by Ira Bryck
Whether or not “May you live in interesting times” is an actual Chinese curse, I’d rather be plagued with that than the Yiddish “Onions should grow in your navel.” One would imagine that for that to happen, you’d need to be pretty passive, as well as not shower often.
“Interesting times” suggest we are working with the (also Chinese) “Crisis as Opportunity,” and both slogans imply that interesting times produce their heroes.
We’re also in a period of “Hope as Change,” so hopefully we’ll see heroes emerging to help. I already see them, in the ranks of local family business owners. Faced with the true workings of Trickle Down Economics (manure rolls downhill) heroes scrappily exploit resources, and precariously capitalize on circumstances invisible to the non-entrepreneurial eye.
They surely understand the conventional wisdom of weathering storms: hunker down, batten the hatches, sit on cash, and outlive the competition. One only needs to look at nature for inspiration, from humps of camels to burrowing lungfish to napping bears, on this method of insuring survival.
That sort of risk aversion is widespread right now; and easy to understand. But there are examples of local business owners who are looking to the future with intelligence and faith of what to also do:
• The endless streamlining and coordinating that businesses require often shocks the entrepreneur, hoping to pursue a passion or talent. Some become reluctant experts at the software that manages quoting, supply chain, customer relations, and so on. Jeff Glaze, president of Decorated Products, a Westfield manufacturer of custom nameplates, dials, decals, and labels, got so good at the software that he created a new profit center by becoming a master trainer, and making his company a learning lab. This not only takes advantage of Jeff’s love of teaching, but doubles as a succession strategy, starting something different to ‘get out of the way’ for staff and family who will be taking over in the next 10 years. His sons, Justin and Jordan, new to the business, started G4 Graphics, producing custom decals that wrap around quad ATVs. The innovation of G4, quality controls of Decorated, and software mastery of Epi-Center all cross-fertilize to build immunity to the Great Recession.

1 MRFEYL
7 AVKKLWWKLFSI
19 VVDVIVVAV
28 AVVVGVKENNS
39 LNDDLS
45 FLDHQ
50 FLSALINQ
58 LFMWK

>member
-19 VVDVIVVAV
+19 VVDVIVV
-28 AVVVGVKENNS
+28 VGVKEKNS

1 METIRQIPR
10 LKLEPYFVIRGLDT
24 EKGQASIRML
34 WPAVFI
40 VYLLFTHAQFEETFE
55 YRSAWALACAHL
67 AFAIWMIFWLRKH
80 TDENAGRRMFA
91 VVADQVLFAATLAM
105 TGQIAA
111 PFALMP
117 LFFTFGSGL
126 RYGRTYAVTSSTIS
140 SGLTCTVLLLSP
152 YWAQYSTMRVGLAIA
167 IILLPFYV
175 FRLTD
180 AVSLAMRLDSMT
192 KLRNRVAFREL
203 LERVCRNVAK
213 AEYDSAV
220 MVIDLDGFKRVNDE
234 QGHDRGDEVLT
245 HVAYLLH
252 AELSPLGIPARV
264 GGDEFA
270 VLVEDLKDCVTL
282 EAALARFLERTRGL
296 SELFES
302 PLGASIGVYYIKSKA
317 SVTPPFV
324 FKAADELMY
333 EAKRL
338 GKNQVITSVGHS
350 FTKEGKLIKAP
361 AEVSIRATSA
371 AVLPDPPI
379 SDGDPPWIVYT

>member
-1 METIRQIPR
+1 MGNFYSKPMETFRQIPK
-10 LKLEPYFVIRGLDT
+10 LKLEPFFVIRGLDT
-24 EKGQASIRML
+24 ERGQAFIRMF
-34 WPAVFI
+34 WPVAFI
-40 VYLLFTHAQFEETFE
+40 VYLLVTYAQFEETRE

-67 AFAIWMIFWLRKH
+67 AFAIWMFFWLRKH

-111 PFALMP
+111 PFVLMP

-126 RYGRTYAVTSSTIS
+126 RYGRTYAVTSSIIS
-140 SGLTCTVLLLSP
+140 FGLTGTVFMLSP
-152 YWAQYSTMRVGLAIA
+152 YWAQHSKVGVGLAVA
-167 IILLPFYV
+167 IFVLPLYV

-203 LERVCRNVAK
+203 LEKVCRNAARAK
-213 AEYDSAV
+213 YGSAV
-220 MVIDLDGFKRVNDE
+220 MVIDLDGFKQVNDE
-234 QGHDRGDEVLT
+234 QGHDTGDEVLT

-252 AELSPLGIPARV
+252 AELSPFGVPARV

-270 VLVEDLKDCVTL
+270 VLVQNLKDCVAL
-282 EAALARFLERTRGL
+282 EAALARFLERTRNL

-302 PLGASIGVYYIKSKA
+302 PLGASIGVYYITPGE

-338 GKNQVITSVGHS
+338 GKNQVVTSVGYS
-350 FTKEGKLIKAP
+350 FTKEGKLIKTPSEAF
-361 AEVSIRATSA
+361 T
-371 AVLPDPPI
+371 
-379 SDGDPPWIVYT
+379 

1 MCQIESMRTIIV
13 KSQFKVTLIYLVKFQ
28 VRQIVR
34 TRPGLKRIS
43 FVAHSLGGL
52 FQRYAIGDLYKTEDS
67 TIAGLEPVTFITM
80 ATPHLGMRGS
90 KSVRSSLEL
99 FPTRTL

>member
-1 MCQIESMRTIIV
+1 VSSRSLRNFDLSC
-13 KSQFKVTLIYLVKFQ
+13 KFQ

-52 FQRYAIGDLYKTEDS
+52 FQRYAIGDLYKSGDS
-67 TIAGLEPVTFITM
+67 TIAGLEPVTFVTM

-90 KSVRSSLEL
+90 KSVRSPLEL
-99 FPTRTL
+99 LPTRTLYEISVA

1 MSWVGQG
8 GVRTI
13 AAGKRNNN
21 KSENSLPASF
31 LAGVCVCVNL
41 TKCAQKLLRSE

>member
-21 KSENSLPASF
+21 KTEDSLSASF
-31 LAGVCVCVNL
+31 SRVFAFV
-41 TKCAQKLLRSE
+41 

• Woody Allen said (about relationships) “a shark has to constantly move forward … and I think what we got on our hands is a dead shark.” When David Rothenberg diagnosed his “shark,” he transformed Bottaro Skolnick Interiors, a 65 year old furniture store, into The Design Resource Center NE and Corporate Designs NE. This bold shift reaches back to the company’s roots as decorators, focusing on the world of residential and commercial design; and shedding retail residential furniture, which he diagnosed as dead in the water. David says that initiating this change has given him a new sense of purpose and opened his mind to new possibilities. He’s working harder than he has in years, and is exhilarated by the challenge.
• The adage “Do What You Do Best” inspired Jack Welch to dump divisions where GE was not first or second. But this is easier said then done when every sale counts. Jason Mark, owner of Northampton based web design firm Gravity Switch has been offering the “Best” – web design and development to clients who would otherwise have to go to Boston or San Francisco for their level of work; and the “Better” things as value-added to clients. But in these tougher times, they are offering those services – copywriting, search engine optimization, improving navigation – even if your site is not by Gravity Switch. In addition, Jason has proudly only accepted customers that went beyond a technical and creative fit, insisting on compatibility with his personal and corporate values. Even now, he still would not deal with a reprehensible company, but has more capacity for customers who are not philosophical soul mates.
Survival entails getting back to basics, which entails a thorough exploration: Why do we deserve our customers’ loyalty? What else can we provide? What can we do without? What do we need to do today to get where we want to be tomorrow? How can we be better at what we do best? How can we emerge from these tumultuous times more focused and vigorous?
There is no time – interesting or routine – that you don’t need to reflect and respond. Any company that allows an onion to grow in its navel will not be around for the next crisis, or the next opportunity.
– Ira Bryck is the Director of the Family Business Center of Pioneer Valley, a learning community sharing wisdom, experience, honesty and frankness; the website is at www.fambizpv.com